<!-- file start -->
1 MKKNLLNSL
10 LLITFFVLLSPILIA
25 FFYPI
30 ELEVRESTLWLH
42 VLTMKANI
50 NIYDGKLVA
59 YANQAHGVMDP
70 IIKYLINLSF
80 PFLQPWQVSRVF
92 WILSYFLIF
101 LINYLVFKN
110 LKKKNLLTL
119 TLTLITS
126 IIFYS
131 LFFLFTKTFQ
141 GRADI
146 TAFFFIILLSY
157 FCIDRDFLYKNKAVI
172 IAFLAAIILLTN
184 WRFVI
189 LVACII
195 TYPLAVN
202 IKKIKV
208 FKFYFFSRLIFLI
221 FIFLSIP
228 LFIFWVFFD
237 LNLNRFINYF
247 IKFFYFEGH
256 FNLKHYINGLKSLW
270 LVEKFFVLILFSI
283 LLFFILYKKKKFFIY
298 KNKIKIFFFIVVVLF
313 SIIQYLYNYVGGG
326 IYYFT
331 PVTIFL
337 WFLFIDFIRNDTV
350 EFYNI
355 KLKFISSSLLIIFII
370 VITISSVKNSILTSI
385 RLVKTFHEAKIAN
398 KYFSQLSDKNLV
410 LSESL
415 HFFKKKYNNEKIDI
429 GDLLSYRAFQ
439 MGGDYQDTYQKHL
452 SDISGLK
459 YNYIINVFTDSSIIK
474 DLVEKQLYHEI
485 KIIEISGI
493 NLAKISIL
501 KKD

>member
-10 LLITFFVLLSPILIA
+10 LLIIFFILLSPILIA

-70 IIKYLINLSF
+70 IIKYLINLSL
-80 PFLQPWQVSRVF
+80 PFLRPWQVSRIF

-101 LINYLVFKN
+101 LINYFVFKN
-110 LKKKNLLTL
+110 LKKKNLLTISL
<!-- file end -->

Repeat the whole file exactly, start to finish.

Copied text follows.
1 MKKNLLNSL
10 LLITFFVLLSPILIA
25 FFYPI
30 ELEVRESTLWLH
42 VLTMKANI
50 NIYDGKLVA
59 YANQAHGVMDP
70 IIKYLINLSF
80 PFLQPWQVSRVF
92 WILSYFLIF
101 LINYLVFKN
110 LKKKNLLTL
119 TLTLITS
126 IIFYS
131 LFFLFTKTFQ
141 GRADI
146 TAFFFIILLSY
157 FCIDRDFLYKNKAVI
172 IAFLAAIILLTN
184 WRFVI
189 LVACII
195 TYPLAVN
202 IKKIKV
208 FKFYFFSRLIFLI
221 FIFLSIP
228 LFIFWVFFD
237 LNLNRFINYF
247 IKFFYFEGH
256 FNLKHYINGLKSLW
270 LVEKFFVLILFSI
283 LLFFILYKKKKFFIY
298 KNKIKIFFFIVVVLF
313 SIIQYLYNYVGGG
326 IYYFT
331 PVTIFL
337 WFLFIDFIRNDTV
350 EFYNI
355 KLKFISSSLLIIFII
370 VITISSVKNSILTSI
385 RLVKTFHEAKIAN
398 KYFSQLSDKNLV
410 LSESL
415 HFFKKKYNNEKIDI
429 GDLLSYRAFQ
439 MGGDYQDTYQKHL
452 SDISGLK
459 YNYIINVFTDSSIIK
474 DLVEKQLYHEI
485 KIIEISGI
493 NLAKISIL
501 KKD

>member
-10 LLITFFVLLSPILIA
+10 LLIIFFILLSPILIA

-70 IIKYLINLSF
+70 IIKYLINLSL
-80 PFLQPWQVSRVF
+80 PFLRPWQVSRIF

-101 LINYLVFKN
+101 LINYFVFKN
-110 LKKKNLLTL
+110 LKKKNLLTISL